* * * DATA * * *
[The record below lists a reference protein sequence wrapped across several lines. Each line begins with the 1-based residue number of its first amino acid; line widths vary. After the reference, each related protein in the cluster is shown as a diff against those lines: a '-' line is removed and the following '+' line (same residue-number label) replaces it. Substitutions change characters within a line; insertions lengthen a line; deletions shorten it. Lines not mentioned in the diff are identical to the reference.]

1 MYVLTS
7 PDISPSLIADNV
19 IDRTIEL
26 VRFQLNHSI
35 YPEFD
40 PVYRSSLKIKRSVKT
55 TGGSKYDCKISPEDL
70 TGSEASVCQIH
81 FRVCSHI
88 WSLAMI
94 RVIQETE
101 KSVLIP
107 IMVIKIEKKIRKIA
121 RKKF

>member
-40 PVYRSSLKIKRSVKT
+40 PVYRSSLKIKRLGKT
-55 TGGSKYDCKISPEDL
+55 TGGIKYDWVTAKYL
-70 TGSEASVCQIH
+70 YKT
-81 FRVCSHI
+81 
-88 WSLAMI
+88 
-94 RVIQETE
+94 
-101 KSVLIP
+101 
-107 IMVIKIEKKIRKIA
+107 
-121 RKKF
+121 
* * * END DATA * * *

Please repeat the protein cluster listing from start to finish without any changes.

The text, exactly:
[The record below lists a reference protein sequence wrapped across several lines. Each line begins with the 1-based residue number of its first amino acid; line widths vary. After the reference, each related protein in the cluster is shown as a diff against those lines: a '-' line is removed and the following '+' line (same residue-number label) replaces it. Substitutions change characters within a line; insertions lengthen a line; deletions shorten it. Lines not mentioned in the diff are identical to the reference.]

1 MYVLTS
7 PDISPSLIADNV
19 IDRTIEL
26 VRFQLNHSI
35 YPEFD
40 PVYRSSLKIKRSVKT
55 TGGSKYDCKISPEDL
70 TGSEASVCQIH
81 FRVCSHI
88 WSLAMI
94 RVIQETE
101 KSVLIP
107 IMVIKIEKKIRKIA
121 RKKF

>member
-40 PVYRSSLKIKRSVKT
+40 PVYRSSLKIKRLGKT
-55 TGGSKYDCKISPEDL
+55 TGGIKYDWVTAKYL
-70 TGSEASVCQIH
+70 YKT
-81 FRVCSHI
+81 
-88 WSLAMI
+88 
-94 RVIQETE
+94 
-101 KSVLIP
+101 
-107 IMVIKIEKKIRKIA
+107 
-121 RKKF
+121 